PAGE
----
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This is the first account we published of Mercy House - there is the November 2006 update available and others are progressively updated in Diana's reports."Mercy House - a little bit of Heaven on this earth". and, in 2009, a new website designed by a resident with IT training. (see index)
Mercy House has sent St Richard’s website team a stream of e-mails with remarkable stories of refugees who found safety and new hope at a modest single storey building in Johannesburg.
Mercy House - 82 North Avenue, Bez Valley, Johannesburg.
|It houses 25 refugees - all have benefited from donations made in recent years by parishioners at St Richard’s.
The founder is Diana Beamish, whose story and achievement, elicited from her e-mails, is quite as notable as those of her protégés. Her support team includes helpers from USA and Europe. She was visited by Gerald and Judy McGregor – and David Rang, from St Richards.
|She proudly sent this picture of a triumph for Mercy House. Diana was present when
Martin Kalenga, once a refugee, then resident at Mercy House,. graduated as a doctor of medicine. More of his story later.
Diana’s family roots lie in nineteenth century England and Ireland (her great grandfather was a barrister), but she is a South African teacher and lecturer in English, tackling other part time work to fund her passionate commitment to help refugees from the wars in Africa. These conflicts were once in the tv news headlines – then left to history - Sudan, Burundi, Rwanda, Angola and currently the Congo, still at war. The human collateral damage is immense and remains.
|It was in the mid 90’s that Diana visited a squatters’ settlement at Angelo. She found a hundred refugees living in squalor. (Martin Kalenga was among them). There was no water, no electricity and refuse was never removed. Rats crawled over the refugees as they slept - on concrete. No windows, roofs leaked. Diana was stunned and stimulated - "Life has never been the same since that day!"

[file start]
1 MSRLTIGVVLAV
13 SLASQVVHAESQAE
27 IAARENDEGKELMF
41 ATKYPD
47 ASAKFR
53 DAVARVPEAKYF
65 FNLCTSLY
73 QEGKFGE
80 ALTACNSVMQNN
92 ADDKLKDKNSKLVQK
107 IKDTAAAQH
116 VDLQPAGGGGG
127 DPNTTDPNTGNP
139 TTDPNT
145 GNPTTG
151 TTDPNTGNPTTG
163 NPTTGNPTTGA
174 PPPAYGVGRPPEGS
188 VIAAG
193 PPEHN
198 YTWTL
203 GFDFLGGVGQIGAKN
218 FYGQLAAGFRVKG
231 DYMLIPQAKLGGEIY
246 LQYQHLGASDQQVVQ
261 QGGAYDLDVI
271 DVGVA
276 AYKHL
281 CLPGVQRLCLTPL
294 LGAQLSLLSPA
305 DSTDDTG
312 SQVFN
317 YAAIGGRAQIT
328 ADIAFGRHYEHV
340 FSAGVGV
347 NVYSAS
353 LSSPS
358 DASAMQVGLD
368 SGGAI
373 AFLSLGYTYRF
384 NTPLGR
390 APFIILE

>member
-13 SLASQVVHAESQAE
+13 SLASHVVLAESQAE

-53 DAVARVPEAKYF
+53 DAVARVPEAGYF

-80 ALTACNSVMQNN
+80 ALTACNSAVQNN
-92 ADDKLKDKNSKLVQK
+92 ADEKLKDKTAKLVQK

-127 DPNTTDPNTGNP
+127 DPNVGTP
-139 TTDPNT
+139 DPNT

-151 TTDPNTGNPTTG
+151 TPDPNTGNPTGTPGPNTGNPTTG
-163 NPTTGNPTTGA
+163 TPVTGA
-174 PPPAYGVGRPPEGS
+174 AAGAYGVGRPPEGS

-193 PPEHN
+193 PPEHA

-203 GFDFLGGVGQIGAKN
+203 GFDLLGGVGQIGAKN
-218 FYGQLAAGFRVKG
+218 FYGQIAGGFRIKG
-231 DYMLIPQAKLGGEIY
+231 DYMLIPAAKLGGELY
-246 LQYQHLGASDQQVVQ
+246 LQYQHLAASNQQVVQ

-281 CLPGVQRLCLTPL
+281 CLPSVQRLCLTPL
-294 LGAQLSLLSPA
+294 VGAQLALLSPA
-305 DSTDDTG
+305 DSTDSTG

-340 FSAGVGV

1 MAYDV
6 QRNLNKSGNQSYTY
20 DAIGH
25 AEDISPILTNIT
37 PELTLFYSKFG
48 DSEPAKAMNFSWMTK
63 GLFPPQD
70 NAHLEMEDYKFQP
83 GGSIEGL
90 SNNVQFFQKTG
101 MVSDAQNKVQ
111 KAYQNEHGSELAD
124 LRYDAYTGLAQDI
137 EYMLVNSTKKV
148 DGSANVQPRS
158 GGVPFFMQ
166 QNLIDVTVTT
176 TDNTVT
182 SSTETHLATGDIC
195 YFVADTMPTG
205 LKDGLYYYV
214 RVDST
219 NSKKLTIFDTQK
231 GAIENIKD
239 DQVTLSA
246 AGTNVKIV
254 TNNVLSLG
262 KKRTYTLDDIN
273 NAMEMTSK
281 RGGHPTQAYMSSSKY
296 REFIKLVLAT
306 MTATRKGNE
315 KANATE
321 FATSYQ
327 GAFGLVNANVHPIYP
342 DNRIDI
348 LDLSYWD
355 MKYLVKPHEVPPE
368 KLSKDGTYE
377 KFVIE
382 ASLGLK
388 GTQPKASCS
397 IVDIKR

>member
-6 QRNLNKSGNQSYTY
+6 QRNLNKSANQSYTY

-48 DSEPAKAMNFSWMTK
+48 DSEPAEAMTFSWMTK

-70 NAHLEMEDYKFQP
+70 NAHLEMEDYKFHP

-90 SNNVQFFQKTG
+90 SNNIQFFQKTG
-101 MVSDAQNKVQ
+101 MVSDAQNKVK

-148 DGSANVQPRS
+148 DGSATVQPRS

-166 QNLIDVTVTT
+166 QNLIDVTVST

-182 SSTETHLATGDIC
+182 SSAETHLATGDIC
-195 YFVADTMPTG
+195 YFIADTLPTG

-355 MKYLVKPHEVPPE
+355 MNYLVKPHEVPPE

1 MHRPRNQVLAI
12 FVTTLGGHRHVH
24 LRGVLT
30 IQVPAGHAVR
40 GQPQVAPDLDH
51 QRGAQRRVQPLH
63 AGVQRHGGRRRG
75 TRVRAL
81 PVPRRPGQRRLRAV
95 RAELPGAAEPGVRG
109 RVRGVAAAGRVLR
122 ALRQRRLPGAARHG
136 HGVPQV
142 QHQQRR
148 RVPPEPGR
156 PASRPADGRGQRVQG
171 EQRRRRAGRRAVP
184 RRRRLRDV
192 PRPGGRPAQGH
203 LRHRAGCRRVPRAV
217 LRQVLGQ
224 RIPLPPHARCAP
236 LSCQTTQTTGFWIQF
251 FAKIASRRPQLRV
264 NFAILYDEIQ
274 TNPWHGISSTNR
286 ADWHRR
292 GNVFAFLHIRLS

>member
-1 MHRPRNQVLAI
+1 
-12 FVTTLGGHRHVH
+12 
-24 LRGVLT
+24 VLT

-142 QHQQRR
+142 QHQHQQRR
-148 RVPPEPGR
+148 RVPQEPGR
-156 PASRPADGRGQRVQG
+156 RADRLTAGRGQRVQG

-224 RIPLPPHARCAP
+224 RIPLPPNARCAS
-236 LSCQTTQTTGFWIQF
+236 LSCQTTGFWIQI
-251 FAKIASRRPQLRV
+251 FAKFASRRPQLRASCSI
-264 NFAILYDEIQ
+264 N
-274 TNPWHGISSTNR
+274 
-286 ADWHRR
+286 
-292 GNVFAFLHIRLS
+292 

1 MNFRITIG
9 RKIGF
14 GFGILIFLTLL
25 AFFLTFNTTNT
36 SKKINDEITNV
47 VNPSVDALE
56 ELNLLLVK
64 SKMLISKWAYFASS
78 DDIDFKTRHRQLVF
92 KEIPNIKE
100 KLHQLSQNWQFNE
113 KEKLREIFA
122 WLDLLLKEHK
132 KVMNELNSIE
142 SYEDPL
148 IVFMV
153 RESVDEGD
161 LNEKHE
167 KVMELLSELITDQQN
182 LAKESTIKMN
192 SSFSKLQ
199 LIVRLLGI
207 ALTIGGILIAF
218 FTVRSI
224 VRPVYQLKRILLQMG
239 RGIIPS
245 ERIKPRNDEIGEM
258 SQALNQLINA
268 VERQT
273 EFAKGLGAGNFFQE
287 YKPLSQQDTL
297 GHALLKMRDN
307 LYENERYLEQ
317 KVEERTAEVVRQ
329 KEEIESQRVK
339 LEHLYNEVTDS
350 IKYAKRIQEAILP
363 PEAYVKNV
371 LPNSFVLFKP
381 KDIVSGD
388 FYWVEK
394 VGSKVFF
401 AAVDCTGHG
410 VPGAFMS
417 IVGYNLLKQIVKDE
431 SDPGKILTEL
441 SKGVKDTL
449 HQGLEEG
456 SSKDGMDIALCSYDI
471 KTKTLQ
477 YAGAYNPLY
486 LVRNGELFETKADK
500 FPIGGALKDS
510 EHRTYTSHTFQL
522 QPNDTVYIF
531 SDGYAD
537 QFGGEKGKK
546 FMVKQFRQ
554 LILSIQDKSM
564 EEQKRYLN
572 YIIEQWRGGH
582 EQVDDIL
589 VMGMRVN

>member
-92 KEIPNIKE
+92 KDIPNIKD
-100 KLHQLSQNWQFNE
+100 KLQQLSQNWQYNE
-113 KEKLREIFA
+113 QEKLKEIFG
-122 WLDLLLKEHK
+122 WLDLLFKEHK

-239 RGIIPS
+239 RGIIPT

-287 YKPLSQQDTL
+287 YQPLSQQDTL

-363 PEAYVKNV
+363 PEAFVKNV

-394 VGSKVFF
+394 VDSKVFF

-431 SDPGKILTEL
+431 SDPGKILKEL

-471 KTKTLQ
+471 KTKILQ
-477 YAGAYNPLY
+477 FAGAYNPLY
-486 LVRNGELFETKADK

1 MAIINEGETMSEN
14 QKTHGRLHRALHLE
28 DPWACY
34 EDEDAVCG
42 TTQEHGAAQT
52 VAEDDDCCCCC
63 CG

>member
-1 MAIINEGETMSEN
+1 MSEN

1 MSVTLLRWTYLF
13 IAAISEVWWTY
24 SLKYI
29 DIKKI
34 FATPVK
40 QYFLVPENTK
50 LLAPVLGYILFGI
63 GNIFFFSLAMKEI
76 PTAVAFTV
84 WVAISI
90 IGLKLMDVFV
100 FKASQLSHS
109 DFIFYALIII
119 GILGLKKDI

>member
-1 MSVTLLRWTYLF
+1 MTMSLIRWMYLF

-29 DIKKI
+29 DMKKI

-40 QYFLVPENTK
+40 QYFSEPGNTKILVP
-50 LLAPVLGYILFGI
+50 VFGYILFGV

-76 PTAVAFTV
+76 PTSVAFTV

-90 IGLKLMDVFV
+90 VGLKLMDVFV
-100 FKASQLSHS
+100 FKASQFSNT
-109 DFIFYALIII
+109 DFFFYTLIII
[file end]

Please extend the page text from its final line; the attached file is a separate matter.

Diana purchased a place in Johannesburg and a stream of refugees moved in, found guidance and moved on to make their way in the world. Most are youngsters orphaned in the wars of Central Africa.
|Their youngest resident (in 2006) was a few months old, and the youngest orphan, Shadadi, was born in 1993. He was only a baby when he and his ten year old brother Bina fled from the war zone. In the long trek, south through Central Africa, he was being carried on Bina’s back when they lost their family. The Jesuit Refugee Service asked Mercy House to take them in. They hope one day to be reunited with members of their families. Diana says "Shadadi is doing brilliantly at school and is also an outstanding athlete". He won a medal presented by Diana. Shadadi was helped by donations from St Philip’s Catholic High School. See update "Mercy House - a little bit of Heaven on this earth" November 2006.|
|Their credentials are checked, and some find a genuine home, where they feel part of a family and experience some relief and healing from the terrible anxiety of the past. Diana says that Mercy House is not financed by any particular organisation, but relies on assistance mainly from "church persons" or groups.|
Three more poignant case histories are highlighted by Diana, underlining the value of Mercy House.
"In March 2000 a young man – Jean - arrived from Rwanda. He brought a small plastic bag, holding his entire earthly possessions. In the office he told his story, perhaps for the first time. His body began to shake uncontrollably and he cried. It was very hard to watch. Amid the genocide his parents died. He stayed with his granny, who also was killed. He moved to his married sister – she was killed, together with her husband and both her children. He was alone. By a miracle he got to Johannesburg and someone told him about Mercy House. Thanks to St Richard’s church in England, we were able to put Jean through a catering course at the Technical College and he is now employed by the Good Shepherd Sisters as their caterer."
"Sunday 13 April 2003 was a most momentous day in the life of a young man, Wilson, whose life had been marred by immense suffering. On this day his whole life was placed on a new footing and once again he has enthusiasm and hope.